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Southeast Asia teeters on deeper GDP downturn as lockdowns return

Malaysia and Myanmar restrict travel, while Thailand finds containment doesn't revive growth

SINGAPORE/YANGON -- Southeast Asia is at risk of a sharper economic contraction this year as coronavirus cases flare up in some countries while even those that have succeeded in containing their outbreaks are unable to bring back tourists.

Malaysia issued a two-week movement restriction order that took effect Wednesday for Kuala Lumpur and the neighboring state of Selangor, after daily new infections jumped to over 600 patients from a low in the single digits.

The partial lockdown shows how countries in the region are still struggling to balance public health precautions with the need to restart economic activity seven months into the pandemic.

When Malaysia imposed strict movement controls from mid-March through early May, economic output plunged 17.1% in the April-June quarter compared with a year earlier.

This time, companies are allowed to operate normally, indicating that the government looks to minimize the economic impact.

People line up to pay at a supermarket after Malaysia's government announced that it will impose some restrictions on movement in Kuala Lumpur and in the neighboring state of Selangor.   © Reuters

But schools and entertainment venues are closed, and no more than two people per household are allowed to shop for daily necessities. People will leave their homes less frequently, leading to an inevitable spending decline.

Issac, who runs a few restaurants at major shopping malls in Klang Valley, said revenue fell to "30% to 40%" of pre-pandemic levels during the previous movement control order.

Malaysia is not the only country in the region that is suffering.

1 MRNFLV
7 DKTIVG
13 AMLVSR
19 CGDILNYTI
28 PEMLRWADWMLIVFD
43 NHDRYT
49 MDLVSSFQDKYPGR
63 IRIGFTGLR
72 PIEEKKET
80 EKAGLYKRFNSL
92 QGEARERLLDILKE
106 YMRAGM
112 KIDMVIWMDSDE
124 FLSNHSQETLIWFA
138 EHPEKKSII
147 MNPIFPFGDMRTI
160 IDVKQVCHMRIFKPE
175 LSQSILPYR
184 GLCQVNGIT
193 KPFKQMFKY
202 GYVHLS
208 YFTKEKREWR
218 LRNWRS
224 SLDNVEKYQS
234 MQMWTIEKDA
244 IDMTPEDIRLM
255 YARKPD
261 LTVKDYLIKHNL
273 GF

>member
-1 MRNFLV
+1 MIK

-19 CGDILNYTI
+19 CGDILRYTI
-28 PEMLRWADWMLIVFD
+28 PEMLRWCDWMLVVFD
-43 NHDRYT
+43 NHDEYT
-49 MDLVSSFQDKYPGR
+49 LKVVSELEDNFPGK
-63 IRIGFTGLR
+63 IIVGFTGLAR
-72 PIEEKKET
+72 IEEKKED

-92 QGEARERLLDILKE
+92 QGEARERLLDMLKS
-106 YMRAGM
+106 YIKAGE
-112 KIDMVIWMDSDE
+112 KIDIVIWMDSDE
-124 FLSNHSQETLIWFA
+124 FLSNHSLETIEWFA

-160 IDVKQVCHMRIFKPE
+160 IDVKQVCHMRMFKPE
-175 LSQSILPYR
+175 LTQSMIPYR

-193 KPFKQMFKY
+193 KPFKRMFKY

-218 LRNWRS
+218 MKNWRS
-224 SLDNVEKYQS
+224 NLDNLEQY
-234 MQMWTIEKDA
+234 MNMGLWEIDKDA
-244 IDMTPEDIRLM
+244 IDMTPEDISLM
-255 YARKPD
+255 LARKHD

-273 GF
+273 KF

Myanmar, which recently reported more than 2,000 new cases in a single day, has ordered businesses in Yangon to keep workers at home. The directive exempts certain essential industries, such as food and medical supplies.

In mid-September, Myanmar grounded all domestic flights and restricted travel between regions. In Yangon, the country's economic capital, road traffic evaporated.

"Sales have dropped to half of normal," said a woman who sells vegetables at a local market.

Traffic on Yangon's normally busy roads has evaporated under government restrictions on movement, a measure to prevent the spread of the coronavirus. (Photo by Yuichi Nitta)

Emerging economies in the East Asia Pacific region, excluding China, will shrink 3.5% this year, the World Bank projected in an October 2020 regional outlook published in September.

Myanmar and Malaysia are looking at further economic deterioration due to their growing number of coronavirus cases. The most recent estimate by the World Bank shows Myanmar's economy growing by just 0.5% this year in the baseline scenario, but the institution also forecasts a 0.9% contraction in the worst-case outlook.

Meanwhile, the Philippines and Indonesia, where COVID-19 cases have topped 340,000 each, "face the prospect of an uneven and volatile economic recovery," the report said.

The malaise has afflicted even countries that have kept a lid on infections. Thailand has recorded fewer than 4,000 cases, but authorities have restricted the arrival of foreign tourists out of fear of a second wave of infections.

Tourism contributes 20% to Thailand's gross domestic product directly and indirectly. Though other economic activity has mostly returned to normal, lackluster tourism threatens to tip Thailand into a worse annual economic downturn that the one caused by the 1990s Asian financial crisis.

Singapore and other countries in the region have held out hope that so-called travel bubbles -- agreements between countries where COVID-19 cases have ebbed -- can restart much-needed flows of tourists and businesspeople.

Foreign ministers from members of the Association of Southeast Asian Nations agreed in September to encourage "the maintenance of necessary interconnectedness in the region by facilitating, to the extent possible, the essential movement of people, including business travels." But a large-scale resumption of travel would be impractical during a resurgence of infections.

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